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Wednesday, July 17, 2013

Top five list

So I got this idea from a fellow blogger—top five list. However, I did not read all the directions properly before I started thinking about my top five list. Only after I had put together this solid top five during my morning run did I log in and check the link she provided and found that I was supposed to do specific top five lists like places I want to visit, books I have recently read, etc.

Well in keeping with my usual personality trait of just doing things my own way here is my top five list.

Top five things I don't regret that other people think I should

1 Being a single mother

2 Going to university to study the things I love rather than studying things that would make money

3Any and all love affairs

4 Moving back to my home town

5 Having no regrets


I can't say that I set out to be a single mother but I was not surprised when I became one. Somewhere in my head I never thought I could tolerate, compromise, or agree with another person long enough to raise children together.

When my second child was a few months old and my little family of three moved back to my home town, my grandmother, who I loved dearly, lamented the fact that I had this second child. Everything would have been easier if I was single with only one child she thought.

Gram might have been right in the short term; it was harder to work and make a living with two small children but in the long term she was very wrong. I can't imagine my child(ren) not having a sibling. To limit their life experience by making them a singleton would not have been beneficial. A sibling teaches you so much about relationships and how to live with others. I truly can't imagine how dull life would be without both of my children and I am thankful every time I can say, “Ask sissy to help you.”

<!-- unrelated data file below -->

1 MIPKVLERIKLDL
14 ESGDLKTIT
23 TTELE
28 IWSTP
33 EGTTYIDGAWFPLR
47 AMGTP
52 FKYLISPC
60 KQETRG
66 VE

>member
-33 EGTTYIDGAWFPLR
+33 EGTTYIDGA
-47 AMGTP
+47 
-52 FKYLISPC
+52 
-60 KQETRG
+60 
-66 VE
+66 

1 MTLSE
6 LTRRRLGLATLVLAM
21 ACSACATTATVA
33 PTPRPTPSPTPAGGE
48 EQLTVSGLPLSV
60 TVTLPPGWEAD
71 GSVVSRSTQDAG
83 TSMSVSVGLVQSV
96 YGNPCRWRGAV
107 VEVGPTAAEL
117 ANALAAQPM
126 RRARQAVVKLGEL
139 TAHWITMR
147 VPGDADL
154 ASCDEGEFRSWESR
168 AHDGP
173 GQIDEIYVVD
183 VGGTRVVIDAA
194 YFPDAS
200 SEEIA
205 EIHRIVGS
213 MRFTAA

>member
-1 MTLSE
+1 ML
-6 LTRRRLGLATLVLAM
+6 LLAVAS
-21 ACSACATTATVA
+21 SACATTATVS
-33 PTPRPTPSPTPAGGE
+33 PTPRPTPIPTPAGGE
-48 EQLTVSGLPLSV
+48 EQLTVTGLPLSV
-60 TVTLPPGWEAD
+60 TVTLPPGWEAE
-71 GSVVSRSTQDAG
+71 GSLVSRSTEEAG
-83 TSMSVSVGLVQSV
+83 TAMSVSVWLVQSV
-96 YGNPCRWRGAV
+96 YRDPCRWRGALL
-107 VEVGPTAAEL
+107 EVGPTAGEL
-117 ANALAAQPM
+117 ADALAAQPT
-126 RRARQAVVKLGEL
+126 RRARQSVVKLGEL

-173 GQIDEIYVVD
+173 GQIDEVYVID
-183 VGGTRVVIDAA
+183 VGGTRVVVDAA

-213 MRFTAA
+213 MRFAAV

From the time I was very young I loved anthropology. I made list from encyclopedias of cultural groups I should study and spent some time taking notes from encyclopedias and keeping them in a little scribbler. The different ways people do things fascinated me and still does.

In my first year of university I told myself that whichever class I got the higher grade, History or Anthropology, I would declare my major. Unfortunately, I got an A in History and a B+ in Anthropology. I decided rules were meant to be broken and majored in Anthropology.

After my first degree, I entered into the Kinesiology program at Dalhousie University. This was the “Be sensible, study something that will make money” educational opportunity. My first year was good; straight As and on the Deans List. But in my second year my personal life became messy and at the end of the second semester I flew off to Thailand and left all sensible options behind.

Several years later I started university again and entered a MA in Thai Studies. As I always say, a most practical subject.

So although there are no listings for anthropologists or experts on Thai culture in the Job Bank, my experience has led to employment and I am glad I made the choice to study what I loved not what was practical.